Science & Research

Superfund research earns $10.8 million national grant

Four new projects will target human impacts, harms of past, future contaminants

By
Staff Writer
Tuesday, October 20, 2015

The National Institute of Environmental Health Sciences renewed funding for the Brown Superfund Research Program last month, granting $10.8 million to support four projects over the next five years, said Kim Boekelheide, professor of pathology and laboratory medicine and director of the SRP. The four projects focus on different aspects of the theme “Toxicant Exposures in Rhode Island: Past, Present and Future,” he said.

The Superfund sites are areas that the government considers to be heavily polluted.

After closely missing renewal last year, the proposal for the SRP grant renewal earned the best score among a highly competitive field of applicants this year, said Robert Hurt, professor of engineering and SRP project leader.

“It was a huge relief,” said Shelby Wilson ’15, SRP research assistant, who started working for the program during the spring of her sophomore year. “A lot of the other centers that have received funding are much larger and already have a lot of money behind them,” she said.

For the University “to not only receive it, but to have that as a smaller university, is even more impressive,” Wilson added.

Though there are 12 Superfund sites in Rhode Island, the researchers’ work is applicable on a national and global scale, Boekelheide said. Researchers work with Superfund-related chemicals and contamination concerns to form new strategies for understanding the health impacts, he said, adding, “It’s a bigger thing than site-specific (research).”

One of the chemicals studied at these sites is trichloroethylene, a common industrial solvent used to degrease mechanical parts, which is known to cause cancer. Researchers associated with SRP are studying the chemical to examine its effect on male reproduction, said Eric Suuberg, professor of engineering and SRP project leader. Many of these chemicals were spilled or dumped after being heavily used during the Industrial Revolution, causing them to seep into the soil and create a location for the release of potentially harmful vapors into buildings and other heavily populated areas, he said.

Suuberg said he is collaborating with Boekelheide on the development of toxicant detection procedures. He is also working with Hurt to investigate the potential role of nanomaterials like graphene — an extremely strong carbon structure that is one atom thick — as part of a solution to vapor intrusion.

Hurt said he is researching potential risks of nanomaterials with Agnes Kane, chair of the pathology and laboratory medicine department and SRP project leader.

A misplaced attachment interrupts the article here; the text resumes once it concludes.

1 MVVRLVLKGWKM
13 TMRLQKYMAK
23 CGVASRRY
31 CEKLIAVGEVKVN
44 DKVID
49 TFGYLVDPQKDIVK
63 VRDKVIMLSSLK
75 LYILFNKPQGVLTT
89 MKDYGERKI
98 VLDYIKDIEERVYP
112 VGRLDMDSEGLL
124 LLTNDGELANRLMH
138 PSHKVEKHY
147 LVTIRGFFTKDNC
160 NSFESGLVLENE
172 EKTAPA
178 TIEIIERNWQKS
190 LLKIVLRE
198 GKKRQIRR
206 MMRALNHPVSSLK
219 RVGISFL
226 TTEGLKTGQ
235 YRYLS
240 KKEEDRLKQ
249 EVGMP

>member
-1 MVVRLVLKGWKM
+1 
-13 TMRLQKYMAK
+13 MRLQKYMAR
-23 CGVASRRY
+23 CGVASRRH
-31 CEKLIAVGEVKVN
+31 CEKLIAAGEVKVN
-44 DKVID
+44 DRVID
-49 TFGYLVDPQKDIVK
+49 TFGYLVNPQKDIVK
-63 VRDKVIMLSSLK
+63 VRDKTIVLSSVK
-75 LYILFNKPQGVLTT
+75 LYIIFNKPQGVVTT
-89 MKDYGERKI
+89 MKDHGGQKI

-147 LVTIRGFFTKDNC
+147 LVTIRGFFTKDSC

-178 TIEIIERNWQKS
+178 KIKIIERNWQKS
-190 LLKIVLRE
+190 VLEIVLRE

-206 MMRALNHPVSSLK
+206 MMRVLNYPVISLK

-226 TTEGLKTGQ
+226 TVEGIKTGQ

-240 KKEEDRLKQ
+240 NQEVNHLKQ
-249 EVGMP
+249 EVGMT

“A lot of (the research) focuses on legacy contaminants — past industrial pollutants that are still here in the soil and water. Our part, the other half of it, focuses on contaminants of the future,” Hurt said. To understand these nanomaterials, the researchers predict “what these materials may do and learn to commercialize them in a way that avoids these problems of the past,” he added.

Kane is also collaborating with Boekelheide on the identification of biomarkers and other ways to test for the effect of toxicants on humans, particularly in the male reproductive system, she said.

Findings from these research projects are shared with the NIEHS and other federal and state agencies, Kane said. The researchers also reach out to communities affected by these toxicants to share information and learn about their experiences, Boekelheide said.

Cooperation between these communications, researchers and the government “has allowed us to have multiple strategies for dealing with complex real-world environmental pollution here in Rhode Island,” Kane said.

Another one of the SRP’s core goals is to train and involve students and researchers at all levels, Boekelheide said.

Wilson said being part of the SRP team was an essential part of her undergraduate experience. “I had some good classes and wonderful instruction, but at the end of the day, I feel I really learned hard skills and how to do science by being in this lab,” she said.

The translational nature of the SRP is particularly appealing to the researchers, said Edward Dere, assistant professor of surgery, pathology and laboratory medicine and a bioinformatics researcher for the SRP.

“Every year, more and more chemicals are being used and introduced into the market, and we really need to be able to screen, characterize and assess the potential hazards of all these different compounds,” Dere said. “You can apply (our research) to environmental contaminants, pharmaceuticals. … It has tremendous benefits to society in general.”

David Klein, postdoctoral research fellow in pathology and laboratory medicine, also noted the wide applications of the SRP.

“I like knowing that it’s clinically relevant … and that it’s helping human health,” Klein said. “There’s still a lot of work that needs to be done in understanding the basic biology (of the body) and how toxicants interact with it, and I feel like there’s a contribution I can make there.”